Set up to raise awareness of invisible disabilities and empower people with hidden disabilities.
The blog will post from a variety of writers on their experience of living with a hidden disability and the barriers they face in their life.
In doing so it is hoped that this will empower people with invisible disabilities to feel more confident in asking for adjustments.
It aims to also raise awareness among the general population to broaden their understandings of disability and challenge discrimination they witness.
“You’re disabled under the Equality Act 2010 if you have a physical or mental impairment that has a ‘substantial’ and ‘long-term’ negative effect on your ability to do normal daily activities.”- UK Government definition of disability
By ‘invisible disabilities’ I am talking about a range of conditions that affect a persons day-to-day life, however might not be immediately ‘visible’ or recognised by mainstream societies understandings of disability.
The Disability Rights Movement in the UK and around the world has come a huge way and there are a vast number of laws protecting our equal rights. However there is still an understanding of disability in society as something which can be seen with obvious mobility aids, for example, wheelchair users.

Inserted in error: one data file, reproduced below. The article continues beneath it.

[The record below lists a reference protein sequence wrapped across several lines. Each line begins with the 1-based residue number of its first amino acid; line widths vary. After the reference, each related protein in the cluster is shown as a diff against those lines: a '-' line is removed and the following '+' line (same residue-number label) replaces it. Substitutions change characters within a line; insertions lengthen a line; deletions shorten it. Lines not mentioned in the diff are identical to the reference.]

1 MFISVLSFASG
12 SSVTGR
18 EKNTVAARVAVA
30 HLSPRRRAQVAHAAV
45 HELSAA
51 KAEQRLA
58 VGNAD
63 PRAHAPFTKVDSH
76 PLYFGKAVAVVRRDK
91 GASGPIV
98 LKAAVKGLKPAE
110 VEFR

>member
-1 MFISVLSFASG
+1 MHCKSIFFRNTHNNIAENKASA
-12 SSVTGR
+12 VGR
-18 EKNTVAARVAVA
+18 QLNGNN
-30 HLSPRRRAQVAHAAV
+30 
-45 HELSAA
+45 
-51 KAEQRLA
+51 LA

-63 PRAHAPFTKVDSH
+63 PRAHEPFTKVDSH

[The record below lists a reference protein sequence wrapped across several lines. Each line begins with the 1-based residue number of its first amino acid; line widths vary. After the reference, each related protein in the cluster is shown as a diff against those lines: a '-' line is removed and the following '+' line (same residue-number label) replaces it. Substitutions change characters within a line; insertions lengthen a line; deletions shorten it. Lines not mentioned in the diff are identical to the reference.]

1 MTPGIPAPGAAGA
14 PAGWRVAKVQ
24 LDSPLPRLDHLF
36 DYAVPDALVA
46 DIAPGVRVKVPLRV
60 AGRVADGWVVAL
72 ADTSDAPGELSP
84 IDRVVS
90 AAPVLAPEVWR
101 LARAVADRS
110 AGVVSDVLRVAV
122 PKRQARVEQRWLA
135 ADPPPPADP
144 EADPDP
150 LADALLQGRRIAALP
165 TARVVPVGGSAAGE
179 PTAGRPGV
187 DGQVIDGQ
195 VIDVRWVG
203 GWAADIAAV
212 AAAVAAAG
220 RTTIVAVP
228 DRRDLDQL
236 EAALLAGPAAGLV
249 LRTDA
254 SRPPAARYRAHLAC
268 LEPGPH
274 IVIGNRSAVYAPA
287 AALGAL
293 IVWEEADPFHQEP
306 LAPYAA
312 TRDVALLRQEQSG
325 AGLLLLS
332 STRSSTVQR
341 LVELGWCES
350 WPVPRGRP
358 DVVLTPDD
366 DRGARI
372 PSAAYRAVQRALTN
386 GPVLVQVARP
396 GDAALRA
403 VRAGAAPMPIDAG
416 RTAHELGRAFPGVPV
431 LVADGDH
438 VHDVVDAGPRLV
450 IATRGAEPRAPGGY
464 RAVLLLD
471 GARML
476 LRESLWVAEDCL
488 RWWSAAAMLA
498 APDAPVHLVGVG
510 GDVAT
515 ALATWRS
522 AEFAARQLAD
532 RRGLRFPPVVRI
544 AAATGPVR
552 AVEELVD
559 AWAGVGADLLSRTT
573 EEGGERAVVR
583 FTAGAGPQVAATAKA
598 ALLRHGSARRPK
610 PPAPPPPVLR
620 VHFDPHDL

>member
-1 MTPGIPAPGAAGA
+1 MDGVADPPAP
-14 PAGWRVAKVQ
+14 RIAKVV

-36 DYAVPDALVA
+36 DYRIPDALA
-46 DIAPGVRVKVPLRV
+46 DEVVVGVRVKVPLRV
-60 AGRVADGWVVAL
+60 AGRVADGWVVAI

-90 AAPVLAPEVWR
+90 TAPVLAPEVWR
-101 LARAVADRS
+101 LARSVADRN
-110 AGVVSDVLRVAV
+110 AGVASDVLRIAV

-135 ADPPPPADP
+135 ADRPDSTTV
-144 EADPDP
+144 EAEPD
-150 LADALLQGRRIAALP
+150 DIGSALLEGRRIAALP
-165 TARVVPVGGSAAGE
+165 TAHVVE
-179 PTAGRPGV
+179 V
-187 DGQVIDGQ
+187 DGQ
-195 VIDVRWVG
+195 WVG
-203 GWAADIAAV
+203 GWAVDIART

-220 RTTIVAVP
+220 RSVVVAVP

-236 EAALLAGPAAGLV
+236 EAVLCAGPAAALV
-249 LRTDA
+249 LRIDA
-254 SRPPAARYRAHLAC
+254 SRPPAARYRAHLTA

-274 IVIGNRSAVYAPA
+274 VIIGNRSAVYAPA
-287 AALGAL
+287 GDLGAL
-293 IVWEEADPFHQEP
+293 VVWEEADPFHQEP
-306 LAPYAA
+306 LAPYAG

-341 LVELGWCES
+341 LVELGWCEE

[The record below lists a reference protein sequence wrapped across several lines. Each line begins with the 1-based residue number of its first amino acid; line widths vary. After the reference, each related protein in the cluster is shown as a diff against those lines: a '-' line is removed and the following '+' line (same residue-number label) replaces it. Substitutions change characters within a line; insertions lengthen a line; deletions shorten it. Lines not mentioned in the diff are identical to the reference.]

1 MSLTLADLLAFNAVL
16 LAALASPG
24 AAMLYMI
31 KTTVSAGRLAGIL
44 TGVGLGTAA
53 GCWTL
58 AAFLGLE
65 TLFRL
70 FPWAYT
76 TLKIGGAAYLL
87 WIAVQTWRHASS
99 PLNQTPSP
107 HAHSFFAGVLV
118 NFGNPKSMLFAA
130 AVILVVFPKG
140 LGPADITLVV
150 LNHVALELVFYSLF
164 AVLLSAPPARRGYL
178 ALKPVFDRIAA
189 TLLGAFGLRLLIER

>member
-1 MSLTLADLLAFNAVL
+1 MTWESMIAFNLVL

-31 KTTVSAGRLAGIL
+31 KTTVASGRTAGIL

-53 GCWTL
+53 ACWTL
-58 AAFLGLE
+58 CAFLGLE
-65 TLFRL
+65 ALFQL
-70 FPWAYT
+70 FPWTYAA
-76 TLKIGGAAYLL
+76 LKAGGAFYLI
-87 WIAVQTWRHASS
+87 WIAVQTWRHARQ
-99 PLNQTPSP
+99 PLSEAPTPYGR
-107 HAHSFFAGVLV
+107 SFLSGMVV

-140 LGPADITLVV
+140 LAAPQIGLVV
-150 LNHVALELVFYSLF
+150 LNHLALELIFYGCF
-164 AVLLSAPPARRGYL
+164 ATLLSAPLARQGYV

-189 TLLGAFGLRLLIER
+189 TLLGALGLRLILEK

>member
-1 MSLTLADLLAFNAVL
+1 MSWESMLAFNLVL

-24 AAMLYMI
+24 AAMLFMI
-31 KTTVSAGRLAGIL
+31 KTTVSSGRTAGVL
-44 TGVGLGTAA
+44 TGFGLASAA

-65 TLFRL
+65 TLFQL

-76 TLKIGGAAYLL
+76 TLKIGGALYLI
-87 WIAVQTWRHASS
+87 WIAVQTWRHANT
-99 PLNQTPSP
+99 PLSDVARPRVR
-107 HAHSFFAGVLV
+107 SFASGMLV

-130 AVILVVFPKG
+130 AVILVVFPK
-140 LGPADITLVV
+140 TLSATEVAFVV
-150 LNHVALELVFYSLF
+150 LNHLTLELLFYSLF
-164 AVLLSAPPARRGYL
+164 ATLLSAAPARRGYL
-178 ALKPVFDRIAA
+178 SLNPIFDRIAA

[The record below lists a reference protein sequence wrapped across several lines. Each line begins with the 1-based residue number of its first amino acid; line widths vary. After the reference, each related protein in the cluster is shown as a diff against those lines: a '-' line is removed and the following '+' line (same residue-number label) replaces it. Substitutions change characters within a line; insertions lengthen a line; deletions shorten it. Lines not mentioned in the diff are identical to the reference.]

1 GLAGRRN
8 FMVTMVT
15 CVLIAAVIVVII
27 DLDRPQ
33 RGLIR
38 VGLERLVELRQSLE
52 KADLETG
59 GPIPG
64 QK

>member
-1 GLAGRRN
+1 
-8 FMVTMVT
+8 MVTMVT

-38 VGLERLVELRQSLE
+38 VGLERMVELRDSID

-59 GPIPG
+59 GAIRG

But this is a very limited view, the majority of disabled people in the UK have disabilities that cannot be immediately be seen. Furthermore, many disabled people who do use mobility aids, often have further invisible disabilities.
Some examples of invisible disabilities- Arthritis, Diabetes, Epilepsy, Functional Neurological Disorders, Auto-Immune Disorders, Autism, Learning Disabilities, Mental Health conditions etc.
“But you don’t look disabled!”
It is my belief and experience that often people with invisible disabilities experience a huge amount of stigma and negative experience when asking for reasonable adjustments or the removal of barriers they experience in society.
This means that often a huge number of disabled people are confronted by further barriers in their daily lives and are therefore being denied their rights to be independent and equal in society.
Image description: “Some disabilities look like this” with three pictures of common signs to represent disability- a person with a cane being helped; a wheelchair user; A person using crutches. Next line reads “Some look like this”- with an image of a simple person standing straight up.